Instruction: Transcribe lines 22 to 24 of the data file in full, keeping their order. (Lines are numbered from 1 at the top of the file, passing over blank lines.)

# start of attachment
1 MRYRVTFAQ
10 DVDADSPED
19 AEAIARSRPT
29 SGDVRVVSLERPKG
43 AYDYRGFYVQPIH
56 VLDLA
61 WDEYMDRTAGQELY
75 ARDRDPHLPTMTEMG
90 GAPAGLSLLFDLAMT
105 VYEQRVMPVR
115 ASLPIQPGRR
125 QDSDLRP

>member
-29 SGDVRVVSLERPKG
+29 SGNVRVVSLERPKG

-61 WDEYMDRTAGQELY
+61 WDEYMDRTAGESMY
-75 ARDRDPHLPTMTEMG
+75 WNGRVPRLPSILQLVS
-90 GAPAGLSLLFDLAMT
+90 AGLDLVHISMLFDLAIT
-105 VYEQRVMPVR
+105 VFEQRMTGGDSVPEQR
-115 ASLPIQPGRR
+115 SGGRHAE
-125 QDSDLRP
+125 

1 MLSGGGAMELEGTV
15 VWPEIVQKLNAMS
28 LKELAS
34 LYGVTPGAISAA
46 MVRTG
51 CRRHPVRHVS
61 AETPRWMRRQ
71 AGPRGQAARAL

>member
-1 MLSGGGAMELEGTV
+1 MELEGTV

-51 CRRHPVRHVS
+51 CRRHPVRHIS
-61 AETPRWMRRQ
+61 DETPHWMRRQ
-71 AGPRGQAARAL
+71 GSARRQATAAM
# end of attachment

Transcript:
-105 VYEQRVMPVR
+105 VFEQRMTGGDSVPEQR
-115 ASLPIQPGRR